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Anthropol Anz. 2019 Feb 28. doi: 10.1127/anthranz/2019/0955. [Epub ahead of print]

The association between socioeconomic status, duration of breastfeeding, parental age and birth parameters with BMI, body fat and muscle mass among prepubertal children in Poland.

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Department of Anthropology, Faculty of Biology and Environmental Protection, University of Łódź, 90-237, Poland.
Biological Anthropology and Comparative Anatomy Research Unit, School of Medicine, The University of Adelaide, South Australia, 5005, Australia.
The Biobank Lab, Department of Molecular Biophysics, Faculty of Biology and Environmental Protection, University of Lodz, Lodz, Poland.
4 Consortium, Wrocław, Poland.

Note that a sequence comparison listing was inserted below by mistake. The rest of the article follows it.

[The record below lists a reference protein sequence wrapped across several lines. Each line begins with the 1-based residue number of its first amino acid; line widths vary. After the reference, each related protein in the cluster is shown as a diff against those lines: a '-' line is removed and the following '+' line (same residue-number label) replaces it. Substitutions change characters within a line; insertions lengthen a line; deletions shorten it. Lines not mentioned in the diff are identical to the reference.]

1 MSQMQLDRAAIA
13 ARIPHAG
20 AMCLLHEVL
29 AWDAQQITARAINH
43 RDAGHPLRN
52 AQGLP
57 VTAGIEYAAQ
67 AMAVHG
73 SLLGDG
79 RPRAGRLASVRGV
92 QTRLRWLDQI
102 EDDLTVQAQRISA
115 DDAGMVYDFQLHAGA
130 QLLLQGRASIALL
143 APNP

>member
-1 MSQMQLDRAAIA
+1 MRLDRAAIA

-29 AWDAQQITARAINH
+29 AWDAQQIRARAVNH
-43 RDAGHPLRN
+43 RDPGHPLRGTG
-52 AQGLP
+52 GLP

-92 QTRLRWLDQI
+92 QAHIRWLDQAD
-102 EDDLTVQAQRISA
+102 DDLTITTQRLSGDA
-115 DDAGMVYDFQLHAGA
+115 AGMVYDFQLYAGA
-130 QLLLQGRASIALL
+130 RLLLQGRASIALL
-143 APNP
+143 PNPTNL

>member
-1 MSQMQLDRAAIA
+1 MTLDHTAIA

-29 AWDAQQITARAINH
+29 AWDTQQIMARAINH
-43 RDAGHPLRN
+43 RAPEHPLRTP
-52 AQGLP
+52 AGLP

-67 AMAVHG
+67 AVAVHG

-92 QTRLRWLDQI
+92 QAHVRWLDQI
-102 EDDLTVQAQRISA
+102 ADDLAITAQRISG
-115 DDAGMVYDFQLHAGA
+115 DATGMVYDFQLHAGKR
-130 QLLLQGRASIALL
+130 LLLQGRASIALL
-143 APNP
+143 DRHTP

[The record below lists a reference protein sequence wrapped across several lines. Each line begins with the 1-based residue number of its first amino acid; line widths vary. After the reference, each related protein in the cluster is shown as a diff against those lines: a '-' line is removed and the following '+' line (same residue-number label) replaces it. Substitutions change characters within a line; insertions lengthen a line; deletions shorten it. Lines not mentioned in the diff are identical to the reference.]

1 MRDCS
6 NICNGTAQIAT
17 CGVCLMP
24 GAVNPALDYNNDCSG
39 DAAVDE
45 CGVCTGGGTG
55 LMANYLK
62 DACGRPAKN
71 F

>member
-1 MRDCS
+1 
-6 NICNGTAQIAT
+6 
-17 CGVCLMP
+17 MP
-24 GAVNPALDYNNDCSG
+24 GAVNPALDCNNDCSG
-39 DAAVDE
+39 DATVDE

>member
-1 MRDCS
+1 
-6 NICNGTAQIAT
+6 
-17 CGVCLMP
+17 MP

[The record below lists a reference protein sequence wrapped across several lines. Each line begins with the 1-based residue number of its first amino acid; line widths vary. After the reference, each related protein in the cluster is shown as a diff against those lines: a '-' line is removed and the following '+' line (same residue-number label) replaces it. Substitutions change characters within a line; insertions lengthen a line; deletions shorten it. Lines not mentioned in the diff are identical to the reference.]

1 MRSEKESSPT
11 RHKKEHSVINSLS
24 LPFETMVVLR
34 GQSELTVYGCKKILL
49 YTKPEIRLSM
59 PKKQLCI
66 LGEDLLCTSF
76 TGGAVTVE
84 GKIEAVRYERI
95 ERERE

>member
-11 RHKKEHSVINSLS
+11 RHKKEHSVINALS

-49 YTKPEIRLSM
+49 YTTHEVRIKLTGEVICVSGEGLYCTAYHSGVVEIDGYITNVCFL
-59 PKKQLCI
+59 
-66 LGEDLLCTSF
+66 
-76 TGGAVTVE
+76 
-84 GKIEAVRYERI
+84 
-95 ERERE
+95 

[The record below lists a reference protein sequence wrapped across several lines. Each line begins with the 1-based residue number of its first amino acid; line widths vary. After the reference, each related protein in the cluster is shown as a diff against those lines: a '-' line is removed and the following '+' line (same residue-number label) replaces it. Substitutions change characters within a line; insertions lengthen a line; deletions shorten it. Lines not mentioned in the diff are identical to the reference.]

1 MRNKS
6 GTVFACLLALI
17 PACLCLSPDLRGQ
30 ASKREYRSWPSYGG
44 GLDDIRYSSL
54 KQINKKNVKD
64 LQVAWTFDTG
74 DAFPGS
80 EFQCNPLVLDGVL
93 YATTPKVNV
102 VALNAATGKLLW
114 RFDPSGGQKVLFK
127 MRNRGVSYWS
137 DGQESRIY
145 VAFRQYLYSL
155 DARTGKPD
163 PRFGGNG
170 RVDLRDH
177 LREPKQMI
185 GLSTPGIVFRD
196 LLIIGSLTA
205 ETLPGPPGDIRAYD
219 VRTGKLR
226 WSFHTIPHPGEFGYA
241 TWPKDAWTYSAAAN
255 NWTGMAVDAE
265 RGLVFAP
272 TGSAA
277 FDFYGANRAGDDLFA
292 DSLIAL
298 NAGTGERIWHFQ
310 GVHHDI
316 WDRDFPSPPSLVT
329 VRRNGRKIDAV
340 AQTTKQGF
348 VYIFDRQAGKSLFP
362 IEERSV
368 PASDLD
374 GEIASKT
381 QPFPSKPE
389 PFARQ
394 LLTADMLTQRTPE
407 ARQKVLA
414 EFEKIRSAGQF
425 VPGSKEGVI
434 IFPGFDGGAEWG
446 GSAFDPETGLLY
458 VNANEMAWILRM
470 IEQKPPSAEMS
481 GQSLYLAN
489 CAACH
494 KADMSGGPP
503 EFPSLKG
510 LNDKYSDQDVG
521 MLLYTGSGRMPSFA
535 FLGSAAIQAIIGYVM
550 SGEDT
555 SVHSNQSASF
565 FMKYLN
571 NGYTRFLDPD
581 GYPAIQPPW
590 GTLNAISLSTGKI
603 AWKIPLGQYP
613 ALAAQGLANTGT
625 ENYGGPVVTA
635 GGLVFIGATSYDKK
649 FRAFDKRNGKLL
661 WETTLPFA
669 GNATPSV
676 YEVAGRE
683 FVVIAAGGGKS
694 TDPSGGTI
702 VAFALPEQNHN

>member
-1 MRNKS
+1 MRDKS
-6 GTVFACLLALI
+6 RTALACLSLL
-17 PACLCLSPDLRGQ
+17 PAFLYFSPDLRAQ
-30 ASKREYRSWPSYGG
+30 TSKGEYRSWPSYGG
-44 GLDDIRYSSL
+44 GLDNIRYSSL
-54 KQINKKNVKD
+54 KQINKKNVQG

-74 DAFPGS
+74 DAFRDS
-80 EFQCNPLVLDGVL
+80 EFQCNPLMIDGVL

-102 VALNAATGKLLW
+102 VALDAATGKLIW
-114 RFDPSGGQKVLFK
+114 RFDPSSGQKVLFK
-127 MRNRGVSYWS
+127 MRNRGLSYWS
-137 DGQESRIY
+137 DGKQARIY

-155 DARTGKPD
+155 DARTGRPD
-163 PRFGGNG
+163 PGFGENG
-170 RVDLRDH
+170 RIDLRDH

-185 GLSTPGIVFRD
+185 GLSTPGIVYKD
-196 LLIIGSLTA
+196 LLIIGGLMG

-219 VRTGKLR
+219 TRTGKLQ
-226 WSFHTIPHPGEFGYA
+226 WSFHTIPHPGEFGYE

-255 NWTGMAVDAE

Objectives: We aimed to indicate simple determinants of abnormal body composition in children, such as socio-economic status (SES), duration of breastfeeding, parental age and birth parameters. Methods: The final data set consisted of 469 healthy prepubertal individuals (247 girls and 222 boys). We studied body mass, body height, and parameters of body composition such as muscle mass and fat mass. The birth parameters and gestational age were obtained from the children's medical record books held by the parents which were completed by medical personnel immediately following birth. Information about socio-economic status (SES), duration of breastfeeding and parental age was obtained by questionnaire. The statistical methods included forward multiple regression and generalized linear models (GLZ) or general linear model (GLM). Results: Higher fat mass (FM) (%) was connected with shorter duration of breastfeeding (< 2 months and lower SES (p < 0.05). Lower muscle mass (MM) (%) was linked with lower SES (p < 0.05) and lower birth weight (p < 0.05). Higher body mass index (BMI) was connected with higher birth weight (p < 0.05), shorter duration of breastfeeding (< 2 months) and lower SES (p < 0.05). Moreover interaction effects were observed in the case of the FM (%) (breastfeeding x SES; breastfeeding x parental age) and the BMI (breastfeeding x paternal age). Conclusions: Body composition can be linked with the duration of breastfeeding, SES, parental age, birth weight and birth length.


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